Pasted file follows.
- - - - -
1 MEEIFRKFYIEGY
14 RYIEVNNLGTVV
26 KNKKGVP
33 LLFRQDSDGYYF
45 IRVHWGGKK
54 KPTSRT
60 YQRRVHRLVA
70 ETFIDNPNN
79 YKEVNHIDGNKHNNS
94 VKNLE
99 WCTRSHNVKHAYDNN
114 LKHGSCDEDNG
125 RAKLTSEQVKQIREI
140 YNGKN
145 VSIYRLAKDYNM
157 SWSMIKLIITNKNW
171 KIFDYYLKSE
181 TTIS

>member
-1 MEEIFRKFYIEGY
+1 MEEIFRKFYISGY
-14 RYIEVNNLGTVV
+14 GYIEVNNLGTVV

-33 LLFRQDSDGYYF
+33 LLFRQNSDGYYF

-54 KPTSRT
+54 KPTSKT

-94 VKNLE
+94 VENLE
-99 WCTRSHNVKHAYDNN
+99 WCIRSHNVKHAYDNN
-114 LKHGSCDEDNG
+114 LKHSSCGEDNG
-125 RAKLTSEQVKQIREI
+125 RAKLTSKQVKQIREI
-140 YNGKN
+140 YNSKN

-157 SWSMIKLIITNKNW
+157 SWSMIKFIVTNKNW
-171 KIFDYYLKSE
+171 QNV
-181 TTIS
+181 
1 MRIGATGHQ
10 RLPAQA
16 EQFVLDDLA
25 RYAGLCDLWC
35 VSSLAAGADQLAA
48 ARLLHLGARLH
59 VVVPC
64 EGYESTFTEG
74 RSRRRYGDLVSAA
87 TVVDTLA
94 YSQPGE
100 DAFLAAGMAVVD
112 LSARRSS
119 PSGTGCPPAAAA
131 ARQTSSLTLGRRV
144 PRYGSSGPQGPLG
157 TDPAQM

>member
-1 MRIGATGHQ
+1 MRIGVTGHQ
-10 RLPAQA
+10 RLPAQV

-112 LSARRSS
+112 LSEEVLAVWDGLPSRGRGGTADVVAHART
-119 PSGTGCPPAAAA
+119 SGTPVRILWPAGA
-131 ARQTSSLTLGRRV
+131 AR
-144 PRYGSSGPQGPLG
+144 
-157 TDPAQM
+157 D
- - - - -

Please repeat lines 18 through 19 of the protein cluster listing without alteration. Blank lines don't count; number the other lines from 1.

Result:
181 TTIS

>member